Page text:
This book provides a comprehensive analysis of the legal issues concerning gender and sexual nonconformity in the United States. Part One, which covers the years from the post–Civil War period to the 1980s, is a history of state efforts to discipline and punish the behavior of homosexuals and other people considered to be deviant. During this period such people could get by only at the cost of suppressing their most basic feelings and emotions.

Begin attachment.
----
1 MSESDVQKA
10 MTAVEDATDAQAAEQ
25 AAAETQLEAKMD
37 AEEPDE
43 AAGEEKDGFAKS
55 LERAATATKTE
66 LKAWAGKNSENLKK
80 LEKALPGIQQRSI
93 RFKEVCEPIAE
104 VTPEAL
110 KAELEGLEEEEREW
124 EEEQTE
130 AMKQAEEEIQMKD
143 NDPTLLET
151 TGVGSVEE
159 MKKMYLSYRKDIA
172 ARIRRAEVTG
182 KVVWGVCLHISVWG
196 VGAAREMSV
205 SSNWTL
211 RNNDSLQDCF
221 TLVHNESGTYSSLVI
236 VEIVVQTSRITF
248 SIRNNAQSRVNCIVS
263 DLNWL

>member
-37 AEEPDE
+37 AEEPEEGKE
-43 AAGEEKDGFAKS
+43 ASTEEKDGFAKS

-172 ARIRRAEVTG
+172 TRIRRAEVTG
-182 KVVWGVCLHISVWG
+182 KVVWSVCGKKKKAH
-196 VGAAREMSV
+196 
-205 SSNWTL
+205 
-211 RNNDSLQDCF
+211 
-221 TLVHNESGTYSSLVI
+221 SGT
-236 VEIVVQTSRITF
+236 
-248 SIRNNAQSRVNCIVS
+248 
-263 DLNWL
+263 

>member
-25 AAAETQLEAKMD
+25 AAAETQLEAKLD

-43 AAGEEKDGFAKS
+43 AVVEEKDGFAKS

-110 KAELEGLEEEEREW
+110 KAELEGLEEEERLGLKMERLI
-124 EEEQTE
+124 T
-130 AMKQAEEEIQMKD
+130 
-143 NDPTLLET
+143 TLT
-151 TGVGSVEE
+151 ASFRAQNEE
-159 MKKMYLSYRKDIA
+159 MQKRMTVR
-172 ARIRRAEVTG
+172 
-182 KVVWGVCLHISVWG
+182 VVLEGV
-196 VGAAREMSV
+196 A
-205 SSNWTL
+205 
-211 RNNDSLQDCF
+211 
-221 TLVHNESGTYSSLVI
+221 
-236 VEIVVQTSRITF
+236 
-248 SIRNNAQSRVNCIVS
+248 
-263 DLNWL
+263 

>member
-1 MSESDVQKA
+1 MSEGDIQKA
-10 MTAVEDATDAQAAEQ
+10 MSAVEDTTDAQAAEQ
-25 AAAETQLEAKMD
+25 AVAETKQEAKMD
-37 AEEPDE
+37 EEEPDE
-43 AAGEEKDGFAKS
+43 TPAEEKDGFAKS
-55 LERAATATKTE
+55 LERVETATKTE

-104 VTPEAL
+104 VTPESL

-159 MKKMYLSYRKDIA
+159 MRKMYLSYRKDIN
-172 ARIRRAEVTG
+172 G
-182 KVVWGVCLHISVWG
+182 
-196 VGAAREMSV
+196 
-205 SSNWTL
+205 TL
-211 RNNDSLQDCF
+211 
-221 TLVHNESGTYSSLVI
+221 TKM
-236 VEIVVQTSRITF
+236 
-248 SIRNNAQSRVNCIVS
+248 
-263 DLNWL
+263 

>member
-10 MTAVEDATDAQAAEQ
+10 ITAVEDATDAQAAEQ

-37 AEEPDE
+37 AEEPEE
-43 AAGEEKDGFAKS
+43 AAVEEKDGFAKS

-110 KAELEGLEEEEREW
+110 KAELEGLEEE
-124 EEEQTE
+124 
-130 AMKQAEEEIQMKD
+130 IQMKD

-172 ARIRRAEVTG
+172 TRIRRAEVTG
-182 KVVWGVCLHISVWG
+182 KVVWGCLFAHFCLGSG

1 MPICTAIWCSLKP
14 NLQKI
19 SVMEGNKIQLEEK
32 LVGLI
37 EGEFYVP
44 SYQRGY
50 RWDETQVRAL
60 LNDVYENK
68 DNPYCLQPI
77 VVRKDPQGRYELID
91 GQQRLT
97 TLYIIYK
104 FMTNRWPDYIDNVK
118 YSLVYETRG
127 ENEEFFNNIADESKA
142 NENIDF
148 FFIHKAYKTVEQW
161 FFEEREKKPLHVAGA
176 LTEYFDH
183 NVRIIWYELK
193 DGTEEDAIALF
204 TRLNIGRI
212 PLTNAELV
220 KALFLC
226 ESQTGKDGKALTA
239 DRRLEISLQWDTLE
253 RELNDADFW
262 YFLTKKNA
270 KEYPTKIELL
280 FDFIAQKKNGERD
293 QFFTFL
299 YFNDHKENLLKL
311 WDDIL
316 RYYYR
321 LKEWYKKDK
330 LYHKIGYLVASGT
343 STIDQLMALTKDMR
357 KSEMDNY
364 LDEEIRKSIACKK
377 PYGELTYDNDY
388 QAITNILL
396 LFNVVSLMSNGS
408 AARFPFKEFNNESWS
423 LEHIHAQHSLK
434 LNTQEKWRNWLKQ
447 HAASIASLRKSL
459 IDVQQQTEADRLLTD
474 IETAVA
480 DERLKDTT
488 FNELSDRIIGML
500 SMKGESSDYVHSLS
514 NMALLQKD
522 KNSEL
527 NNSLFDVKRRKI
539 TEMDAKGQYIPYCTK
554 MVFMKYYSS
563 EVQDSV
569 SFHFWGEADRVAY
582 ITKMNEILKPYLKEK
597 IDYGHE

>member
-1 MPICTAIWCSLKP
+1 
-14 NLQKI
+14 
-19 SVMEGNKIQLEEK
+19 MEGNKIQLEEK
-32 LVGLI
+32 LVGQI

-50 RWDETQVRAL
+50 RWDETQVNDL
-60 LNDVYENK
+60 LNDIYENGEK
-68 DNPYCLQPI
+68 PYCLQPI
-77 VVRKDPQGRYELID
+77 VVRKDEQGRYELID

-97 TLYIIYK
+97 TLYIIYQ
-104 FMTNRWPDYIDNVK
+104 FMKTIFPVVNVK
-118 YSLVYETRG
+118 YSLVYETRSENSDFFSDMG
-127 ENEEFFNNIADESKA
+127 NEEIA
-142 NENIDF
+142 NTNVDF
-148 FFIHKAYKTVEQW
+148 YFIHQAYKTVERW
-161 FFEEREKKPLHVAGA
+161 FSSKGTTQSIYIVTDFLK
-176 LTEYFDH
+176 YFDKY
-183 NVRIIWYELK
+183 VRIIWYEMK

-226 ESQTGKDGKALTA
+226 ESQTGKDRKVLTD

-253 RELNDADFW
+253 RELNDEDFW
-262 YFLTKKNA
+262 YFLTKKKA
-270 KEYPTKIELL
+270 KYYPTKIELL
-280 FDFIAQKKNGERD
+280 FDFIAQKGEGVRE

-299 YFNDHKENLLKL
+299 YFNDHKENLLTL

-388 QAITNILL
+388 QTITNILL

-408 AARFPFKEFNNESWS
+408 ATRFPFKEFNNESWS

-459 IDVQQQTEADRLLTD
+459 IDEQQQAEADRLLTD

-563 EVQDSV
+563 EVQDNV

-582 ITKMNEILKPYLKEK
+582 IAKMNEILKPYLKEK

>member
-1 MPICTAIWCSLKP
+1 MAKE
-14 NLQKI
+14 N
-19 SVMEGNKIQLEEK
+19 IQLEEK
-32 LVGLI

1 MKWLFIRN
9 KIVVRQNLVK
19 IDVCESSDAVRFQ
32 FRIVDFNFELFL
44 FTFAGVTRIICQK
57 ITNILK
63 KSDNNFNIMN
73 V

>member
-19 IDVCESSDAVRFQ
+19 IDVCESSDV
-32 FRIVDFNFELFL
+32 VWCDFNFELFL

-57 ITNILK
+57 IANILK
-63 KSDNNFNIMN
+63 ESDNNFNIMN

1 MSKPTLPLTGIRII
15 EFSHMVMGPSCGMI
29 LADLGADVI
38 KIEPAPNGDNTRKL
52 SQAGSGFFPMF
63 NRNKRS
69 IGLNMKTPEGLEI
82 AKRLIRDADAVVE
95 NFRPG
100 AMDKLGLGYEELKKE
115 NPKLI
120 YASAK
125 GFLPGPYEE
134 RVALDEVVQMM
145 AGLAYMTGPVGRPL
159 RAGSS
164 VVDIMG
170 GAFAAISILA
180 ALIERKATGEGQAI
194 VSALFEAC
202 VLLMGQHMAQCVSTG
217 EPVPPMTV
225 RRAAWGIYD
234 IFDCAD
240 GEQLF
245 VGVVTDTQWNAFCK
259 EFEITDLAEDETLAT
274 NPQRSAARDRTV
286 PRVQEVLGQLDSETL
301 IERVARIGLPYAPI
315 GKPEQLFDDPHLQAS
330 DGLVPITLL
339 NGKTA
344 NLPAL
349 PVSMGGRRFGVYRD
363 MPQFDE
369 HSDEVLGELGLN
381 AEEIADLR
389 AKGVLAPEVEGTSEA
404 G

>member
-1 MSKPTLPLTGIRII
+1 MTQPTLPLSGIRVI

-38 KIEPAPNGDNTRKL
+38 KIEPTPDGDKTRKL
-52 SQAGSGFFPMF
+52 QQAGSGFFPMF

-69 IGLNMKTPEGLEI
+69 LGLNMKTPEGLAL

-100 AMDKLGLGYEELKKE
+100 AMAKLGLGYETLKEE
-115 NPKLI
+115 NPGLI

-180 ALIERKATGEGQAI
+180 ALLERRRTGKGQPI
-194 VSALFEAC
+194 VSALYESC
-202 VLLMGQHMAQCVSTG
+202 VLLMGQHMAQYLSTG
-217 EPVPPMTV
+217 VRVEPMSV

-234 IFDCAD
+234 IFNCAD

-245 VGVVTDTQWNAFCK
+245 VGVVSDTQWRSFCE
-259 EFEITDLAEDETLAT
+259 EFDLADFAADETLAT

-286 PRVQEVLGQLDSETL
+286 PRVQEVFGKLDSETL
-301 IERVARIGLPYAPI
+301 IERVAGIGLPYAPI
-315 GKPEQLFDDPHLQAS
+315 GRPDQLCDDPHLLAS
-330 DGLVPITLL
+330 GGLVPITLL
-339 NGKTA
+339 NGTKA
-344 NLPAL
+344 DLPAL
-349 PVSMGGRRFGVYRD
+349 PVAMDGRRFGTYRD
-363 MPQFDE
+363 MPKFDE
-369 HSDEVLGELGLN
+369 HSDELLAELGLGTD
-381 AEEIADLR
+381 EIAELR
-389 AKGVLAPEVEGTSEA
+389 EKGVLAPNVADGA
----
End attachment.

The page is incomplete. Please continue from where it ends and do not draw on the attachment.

Part Two addresses contemporary issues. Although it is no longer illegal to be openly gay in America, homosexuals still suffer from state discrimination in the military and in other realms, and private discrimination and violence against gays is prevalent. William Eskridge presents a rigorously argued case for the “sexualization” of the First Amendment, showing why, for example, same-sex ceremonies and intimacy should be considered “expressive conduct” deserving the protection of the courts. The author draws on legal reasoning, sociological studies, and history to develop an effective response to the arguments made in defense of the military ban. The concluding part of the book locates the author’s legal arguments within the larger currents of liberal theory and integrates them into a general stance toward freedom, gender equality, and religious pluralism.